Information extraction from tomographic SAR data

Project summary

This project deals with the automatic interpretation of tomographic SAR (TomoSAR) data. TomoSAR allows to reconstruct 3D objects from several 2D images acquired by an Earth observation system called Synthetic Aperture Radar (SAR). A SAR is able to provide images by sending and receiving electromagnetic waves in the microwave domain. By stacking images acquired with different incidence angles and applying high resolution signal processing methods, it is possible to reconstruct 3D reflectivity profiles. Our main goal is to develop pattern recognition algorithms to provide a semantic interpretation of such data.

Sub-topics

Building extraction from 3D point clouds

This sub-topic consists in exploiting both image radiometry and 3D point geometry to detect and classify building parts. First, a geometric primitive extraction process exploiting image and 3D information allows us to separate planar patches. These patches are then classified by geometric rules to identify building parts such as facades and roofs. Thanks to a parametric approach a de-noised 3D representation of buildings is possible.

O. D’Hondt, S. Guillaso and O. Hellwich Towards a Semantic Interpretation of Urban Areas with Airborne Synthetic Aperture Radar Tomography ISPRS Annals of Photogrammetry, Remote Sensing and Spatial Information Sciences, 2016, III-7, 235-242 link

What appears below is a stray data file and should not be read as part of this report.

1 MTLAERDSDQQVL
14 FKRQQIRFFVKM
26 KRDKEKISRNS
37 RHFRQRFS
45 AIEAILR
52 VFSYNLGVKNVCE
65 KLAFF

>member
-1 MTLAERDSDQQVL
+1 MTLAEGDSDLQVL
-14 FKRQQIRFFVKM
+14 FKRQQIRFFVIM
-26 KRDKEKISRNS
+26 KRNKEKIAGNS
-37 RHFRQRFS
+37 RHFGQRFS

O. D’Hondt, S. Guillaso and O. Hellwich Geometric primitive extraction for 3D reconstruction of urban areas from tomographic SAR data, Proceedings of JURSE 2013 - Joint Urban Remote Sensing Event 2013, Sao Paulo, Brazil link

O. D’Hondt, S. Guillaso and O. Hellwich, Automatic extraction of geometric structures for 3D reconstruction from Tomographic SAR data, Proceedings of IGARSS’12 Conference, 2012, Munich, Germany link

Point cloud improvement by image filtering

An important processing step in the TomoSAR pipeline is speckle filtering. Due to the randomness of natural media, image intensities are affected by speckle which can be modeled as a multiplicative noise. Additionally, de-correlation effects due to spatial and temporal baselines as well as surface roughness and volume diffusion result in noisy phases, hindering the 3D reconstruction. Here, we develop adaptive filtering methods that operate in the image domain and improve height estimation in the 3D point clouds. Our filtering methods are based on the successful the nonlocal framework adapted to covariance matrices thanks to the use of Riemannian distances on the manifold of Hermitian positive definite matrices.

O. D’Hondt, C. Lopez-Martinez, S. Guillaso and O. Hellwich Non-Local Filtering Applied to 3D Reconstruction of Tomographic SAR Data Submitted to IEEE Transactions on Geoscience and Remote Sensing

O. D’Hondt, S. Guillaso, C. Lopez-Martinez and O. Hellwich Evaluation of a Bilateral Filtering Approach for Tomographic SAR Denoising Proceedings of EUSAR 2016: 11th European Conference on Synthetic Aperture Radar, 2016, 1-4 link

Machine learning for image classification

Here, we focus on developing machine learning methods to perform a pixel-based semantic labelling of TomoSAR image stacks. It is well known that under different incidence angles, backscattering properties of natural and man-made targets vary. Moreover, TomoSAR contains phase information related to the position of scatterers in the 3D space. Therefore, we exploit these information to design relevant feature allowing a classification of the different types of objects present in a scene according to semantic categories such as ‘forest’, ‘building’, ‘crop’, ‘water’, ‘road’ and so on.

In progress.